Earlier this week I was invited to address a group of Boy Scouts who were preparing to work on their Digital Technology merit badges. Not being a real techie, I spoke on the advantages of IT certifications, mentioning the potential salaries and some certs that are in demand. I figured I’d done my civic duty and was ready to leave the lectern when one really involved mom decided to do a deep-dive into my shallow pool of knowledge. Our conversation went like this:
Involved Mom: “What makes the CompTIA A+ certification worthwhile?”
Me: “A+ is a very popular foundational certification for the industry. You will learn how to build a PC and can get entry level jobs on help desks, and so forth.”
Involved Mom: “I’ve built a computer; it’s not that hard. How many prospective computer professionals start out with an A+?
Me: “More than one-million people have A+ certification.”
Involved Mom: “What particular fields of information technology can my son pursue with an A+?”
Me: (With a deer-in-the-headlights stare.) “Um ... uh ... yeah. More than 1 million people have A+ certification. So, uh, it can open entry to all kinds of rewarding domains.”
Involved Mom: “Like what ones?”
Me: (Deer-in-the-headlights, again) “Uh ... let me get your email and I’ll send you some links.”
Involved Mom: (Exasperated sigh) “Yeah. Sure.”
Fortunately, the scout master saved me from further embarrassment. He thanked me for my time, invited everyone to refreshments and the Involved Mom forgot to give me her email before I left.
Now, when I can’t get out of it, I do try to be a man of my word. I have every intention of gathering and sharing some information on A+ as a spring-board for an IT career. I did some research, and what I found out is that I’ve been ignorant of just how foundational a CompTIA A+ cert really is — it’s way more than just learning to build a PC.
I did a few Google searches of various IT careers and their suggested certification paths. This is what I noticed:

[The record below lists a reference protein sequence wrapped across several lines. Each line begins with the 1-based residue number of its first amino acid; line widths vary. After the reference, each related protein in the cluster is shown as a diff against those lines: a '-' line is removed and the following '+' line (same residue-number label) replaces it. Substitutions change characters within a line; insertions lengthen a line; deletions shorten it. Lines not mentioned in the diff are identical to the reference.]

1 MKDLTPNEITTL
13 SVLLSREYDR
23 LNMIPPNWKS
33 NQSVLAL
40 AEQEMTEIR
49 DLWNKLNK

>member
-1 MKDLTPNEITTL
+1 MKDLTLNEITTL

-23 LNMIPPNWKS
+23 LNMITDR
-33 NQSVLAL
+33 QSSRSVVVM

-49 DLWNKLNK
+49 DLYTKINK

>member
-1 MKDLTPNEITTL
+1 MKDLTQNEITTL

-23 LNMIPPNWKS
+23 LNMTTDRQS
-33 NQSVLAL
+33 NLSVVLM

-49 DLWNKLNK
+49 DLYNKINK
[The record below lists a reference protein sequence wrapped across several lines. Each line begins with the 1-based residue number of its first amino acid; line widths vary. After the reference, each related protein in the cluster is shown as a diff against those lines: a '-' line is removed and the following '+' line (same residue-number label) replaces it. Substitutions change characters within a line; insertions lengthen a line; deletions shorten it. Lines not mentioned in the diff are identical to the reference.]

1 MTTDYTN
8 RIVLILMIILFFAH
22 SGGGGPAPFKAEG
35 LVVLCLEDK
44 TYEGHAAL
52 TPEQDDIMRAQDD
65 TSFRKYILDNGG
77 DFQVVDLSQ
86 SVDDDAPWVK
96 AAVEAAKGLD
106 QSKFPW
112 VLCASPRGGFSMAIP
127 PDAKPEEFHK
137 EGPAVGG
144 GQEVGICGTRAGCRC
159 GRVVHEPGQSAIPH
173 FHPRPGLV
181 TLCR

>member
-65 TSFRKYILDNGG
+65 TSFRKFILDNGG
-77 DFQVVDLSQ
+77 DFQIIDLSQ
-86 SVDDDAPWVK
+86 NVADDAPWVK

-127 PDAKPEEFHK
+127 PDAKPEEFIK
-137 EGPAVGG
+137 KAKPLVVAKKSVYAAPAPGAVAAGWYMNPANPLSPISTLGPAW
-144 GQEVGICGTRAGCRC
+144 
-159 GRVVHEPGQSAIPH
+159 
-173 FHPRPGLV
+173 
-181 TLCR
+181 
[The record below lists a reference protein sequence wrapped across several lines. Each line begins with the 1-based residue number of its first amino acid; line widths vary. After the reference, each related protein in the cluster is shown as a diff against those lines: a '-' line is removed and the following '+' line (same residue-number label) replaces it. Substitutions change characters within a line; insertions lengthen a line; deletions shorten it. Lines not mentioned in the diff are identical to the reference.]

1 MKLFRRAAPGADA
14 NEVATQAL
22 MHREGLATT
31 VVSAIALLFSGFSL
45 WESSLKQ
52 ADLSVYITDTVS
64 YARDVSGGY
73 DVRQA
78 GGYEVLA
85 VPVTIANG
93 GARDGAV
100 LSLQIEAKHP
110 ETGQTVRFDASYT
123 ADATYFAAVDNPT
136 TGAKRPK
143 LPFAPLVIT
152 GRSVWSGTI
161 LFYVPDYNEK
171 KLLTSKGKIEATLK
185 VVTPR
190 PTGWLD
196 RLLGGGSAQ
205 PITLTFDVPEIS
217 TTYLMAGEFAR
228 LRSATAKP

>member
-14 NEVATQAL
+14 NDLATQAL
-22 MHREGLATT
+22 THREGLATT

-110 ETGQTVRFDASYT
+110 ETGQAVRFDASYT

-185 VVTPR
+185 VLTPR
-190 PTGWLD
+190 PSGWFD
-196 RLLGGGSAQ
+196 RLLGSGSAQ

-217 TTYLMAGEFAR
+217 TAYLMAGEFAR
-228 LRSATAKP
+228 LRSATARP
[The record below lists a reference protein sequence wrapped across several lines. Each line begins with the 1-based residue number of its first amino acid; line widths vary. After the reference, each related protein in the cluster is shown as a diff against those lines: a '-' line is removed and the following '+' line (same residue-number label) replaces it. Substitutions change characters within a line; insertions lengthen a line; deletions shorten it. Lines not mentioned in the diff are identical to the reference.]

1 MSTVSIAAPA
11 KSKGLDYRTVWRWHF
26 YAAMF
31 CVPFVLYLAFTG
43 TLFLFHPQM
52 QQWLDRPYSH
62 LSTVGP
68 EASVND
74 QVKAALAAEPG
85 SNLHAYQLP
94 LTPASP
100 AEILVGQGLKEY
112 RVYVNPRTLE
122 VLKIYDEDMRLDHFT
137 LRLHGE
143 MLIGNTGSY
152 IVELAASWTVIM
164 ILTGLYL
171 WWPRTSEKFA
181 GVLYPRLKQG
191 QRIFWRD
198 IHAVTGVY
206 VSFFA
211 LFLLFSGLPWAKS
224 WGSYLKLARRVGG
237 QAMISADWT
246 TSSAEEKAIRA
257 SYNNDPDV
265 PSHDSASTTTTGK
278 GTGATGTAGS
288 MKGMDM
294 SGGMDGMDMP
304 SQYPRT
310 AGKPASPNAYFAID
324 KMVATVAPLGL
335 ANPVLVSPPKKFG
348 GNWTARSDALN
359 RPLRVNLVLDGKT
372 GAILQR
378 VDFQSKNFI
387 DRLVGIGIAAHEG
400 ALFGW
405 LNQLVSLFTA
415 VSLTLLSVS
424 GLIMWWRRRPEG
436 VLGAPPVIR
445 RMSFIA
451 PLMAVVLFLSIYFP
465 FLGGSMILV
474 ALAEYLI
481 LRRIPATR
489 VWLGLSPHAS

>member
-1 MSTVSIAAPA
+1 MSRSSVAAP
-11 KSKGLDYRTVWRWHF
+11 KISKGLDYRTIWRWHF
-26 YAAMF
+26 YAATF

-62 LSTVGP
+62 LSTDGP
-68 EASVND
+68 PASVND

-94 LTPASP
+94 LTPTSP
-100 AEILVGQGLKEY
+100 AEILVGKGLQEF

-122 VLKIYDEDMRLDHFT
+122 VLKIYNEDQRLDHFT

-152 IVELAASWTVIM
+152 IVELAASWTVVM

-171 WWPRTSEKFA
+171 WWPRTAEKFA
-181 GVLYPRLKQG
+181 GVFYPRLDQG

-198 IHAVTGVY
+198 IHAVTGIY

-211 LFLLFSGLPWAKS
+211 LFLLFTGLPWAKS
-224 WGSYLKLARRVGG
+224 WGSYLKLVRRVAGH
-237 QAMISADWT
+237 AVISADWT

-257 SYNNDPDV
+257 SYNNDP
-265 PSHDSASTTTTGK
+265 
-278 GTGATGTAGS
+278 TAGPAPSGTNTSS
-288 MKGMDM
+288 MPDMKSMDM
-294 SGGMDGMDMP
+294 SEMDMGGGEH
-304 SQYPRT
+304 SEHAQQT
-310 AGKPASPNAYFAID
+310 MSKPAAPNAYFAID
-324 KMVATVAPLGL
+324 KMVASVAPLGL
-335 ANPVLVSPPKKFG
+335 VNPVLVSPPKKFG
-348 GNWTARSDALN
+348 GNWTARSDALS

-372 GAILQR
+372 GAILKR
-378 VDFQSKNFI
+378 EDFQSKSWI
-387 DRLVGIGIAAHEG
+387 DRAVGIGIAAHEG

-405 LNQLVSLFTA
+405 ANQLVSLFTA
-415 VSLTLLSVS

Networking: A+, Network+, and if you work in a Cisco or Juniper shop (80-90 percent of the market), a CCENT then CCNA and JNCIA-Junos.
Dev ops and cloud: A+, Network+, AWS, Docker and then Google Cloud.
Virtualization: A+, Network+, VMware, Citrix.
VoIP: A+, Network+, CCNA Collaboration and then CCNP VoIP.
Server-based operation systems: A+, Network+, Windows 10 install, Windows 10 Clients and then Linux.
Security (today’s hottest field): A+, Network+ Security+, and again, if you work for a Cisco shop, CCNA Security.
It seems like everybody recommends A+ certification as a great beginning point for all of these rewarding fields. So, what is it about A+ that makes it so foundational? A bit more research into contents of the CompTIA course opened my eyes to a lot of the useful information packed into the two exams that make up A+, 220-901 and 220-902.
220-901 is about a whole lot more than hardware. It also covers storage: SSD, RAID and Storage Virtualization. You will learn to work with TCP/IP, it’s used all the time to enable machines to communicate with one another. WiFi is almost everywhere we go these days and the 220-901 covers that as well, and because so many employees are bringing their personal devices to work, 220-901 covers mobile devices on the network.
220-902 is ordinarily thought of as being all about software. It’s much more than just Windows. It also covers Mac and Linux based operating systems, Virtualization, Cloud computing and security. It even covers the often over looked need for communication between IT professionals and ordinary folk who have less technical knowledge.
An A+ certification offers a great foundation for anyone planning an IT career. And the best way to earn your A+ is with TestOut PC Pro. PC Pro prepares students for the TestOut PC Pro and CompTIA A+ 220-901 and 220-902 certification exams. Students use multiple learning formats to learn how to install, manage, and secure computer hardware and master home and corporate OS environments.
PC Pro, it’s the way to go.
About the Author — Calvin Harper is an associate editor for GoCertify and a veteran of the publishing industry. Calvin's Google-fu is strong, and he will be very prepared to encounter the next detail-hungry Boy Scout mother.